The cheapest shade I can find at Target for my small iron lamp is $9.99–or $4 more than I paid for the lamp. And the least expensive at Pottery Barn runs $28–more than four times the cost of the lamp!

I am at times befuddled by the price of certain items. It defies logic, for instance, that a hand towel would cost just a little less than a bath towel that is many times larger. And sometimes (see my example from Kohl’s below) hand towels cost even more than bath towels:

bath towl

hand towel

 

Even with the buy-one-get-one-half-off deal, two 16- by 28-inch hand towels would be $12, while two 30- by 54-inch bath towels of the same brand would be $10. Say what?

Printer ink is another example. The cost of a Canon all-in-one printer on Amazon currently runs at $69.99.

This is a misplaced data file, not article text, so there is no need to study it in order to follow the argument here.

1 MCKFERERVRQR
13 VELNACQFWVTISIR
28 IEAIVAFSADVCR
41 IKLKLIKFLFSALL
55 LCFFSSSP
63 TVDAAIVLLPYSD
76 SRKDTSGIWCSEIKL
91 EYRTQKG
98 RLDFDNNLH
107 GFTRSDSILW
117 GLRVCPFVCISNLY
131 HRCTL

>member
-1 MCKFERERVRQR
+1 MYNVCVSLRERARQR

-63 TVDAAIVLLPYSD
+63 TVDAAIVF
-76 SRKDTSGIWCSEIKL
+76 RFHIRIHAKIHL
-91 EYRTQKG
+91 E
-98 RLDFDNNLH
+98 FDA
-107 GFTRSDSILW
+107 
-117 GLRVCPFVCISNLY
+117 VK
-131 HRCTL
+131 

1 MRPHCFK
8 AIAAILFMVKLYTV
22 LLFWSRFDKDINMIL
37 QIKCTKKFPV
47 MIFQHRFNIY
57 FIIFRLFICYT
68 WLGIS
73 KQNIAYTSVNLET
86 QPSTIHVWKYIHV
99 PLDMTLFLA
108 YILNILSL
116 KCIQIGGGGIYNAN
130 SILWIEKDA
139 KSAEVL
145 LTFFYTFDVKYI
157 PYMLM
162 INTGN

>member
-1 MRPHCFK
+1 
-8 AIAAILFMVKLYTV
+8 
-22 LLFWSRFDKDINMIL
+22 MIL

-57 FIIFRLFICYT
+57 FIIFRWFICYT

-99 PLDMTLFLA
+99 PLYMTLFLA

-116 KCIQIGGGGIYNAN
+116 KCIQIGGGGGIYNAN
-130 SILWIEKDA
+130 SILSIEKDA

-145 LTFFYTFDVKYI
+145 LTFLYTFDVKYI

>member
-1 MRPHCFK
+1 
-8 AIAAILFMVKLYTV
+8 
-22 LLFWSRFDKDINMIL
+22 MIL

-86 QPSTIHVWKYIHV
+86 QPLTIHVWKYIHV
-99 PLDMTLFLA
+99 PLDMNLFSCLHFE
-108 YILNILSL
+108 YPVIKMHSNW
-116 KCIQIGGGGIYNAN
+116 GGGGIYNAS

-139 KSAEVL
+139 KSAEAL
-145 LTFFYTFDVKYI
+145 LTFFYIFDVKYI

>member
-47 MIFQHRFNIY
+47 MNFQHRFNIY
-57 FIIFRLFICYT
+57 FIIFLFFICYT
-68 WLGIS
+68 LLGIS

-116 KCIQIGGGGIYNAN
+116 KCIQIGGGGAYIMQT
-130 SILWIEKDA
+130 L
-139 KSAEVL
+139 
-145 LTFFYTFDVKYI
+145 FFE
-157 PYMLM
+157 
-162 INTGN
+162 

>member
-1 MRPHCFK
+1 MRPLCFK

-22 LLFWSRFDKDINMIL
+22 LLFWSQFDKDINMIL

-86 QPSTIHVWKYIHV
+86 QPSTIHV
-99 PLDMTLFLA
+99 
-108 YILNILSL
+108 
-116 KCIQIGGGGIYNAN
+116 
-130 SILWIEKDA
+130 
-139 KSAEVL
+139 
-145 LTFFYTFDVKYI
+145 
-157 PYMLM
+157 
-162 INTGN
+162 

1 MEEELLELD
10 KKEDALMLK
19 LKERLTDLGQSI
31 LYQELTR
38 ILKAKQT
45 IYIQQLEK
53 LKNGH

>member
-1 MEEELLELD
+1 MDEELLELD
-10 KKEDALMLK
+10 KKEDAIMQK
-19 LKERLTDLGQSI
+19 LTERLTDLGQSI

canon printer

The ink to put in that very printer, however, costs $56.99 for a pack of color ink and one black cartridge.

color ink

If you want to add in another black–because don’t we always run out of black ink before color?—that’ll set you back another $22.

black ink

Any dummy could see it would be less expensive to throw out the printer when the ink runs dry and buy a new one. For the sake of the environment, I don’t advocate such a move, but manufacturers have consumers over a barrel by charging exorbitant prices for the materials that make the technology useful.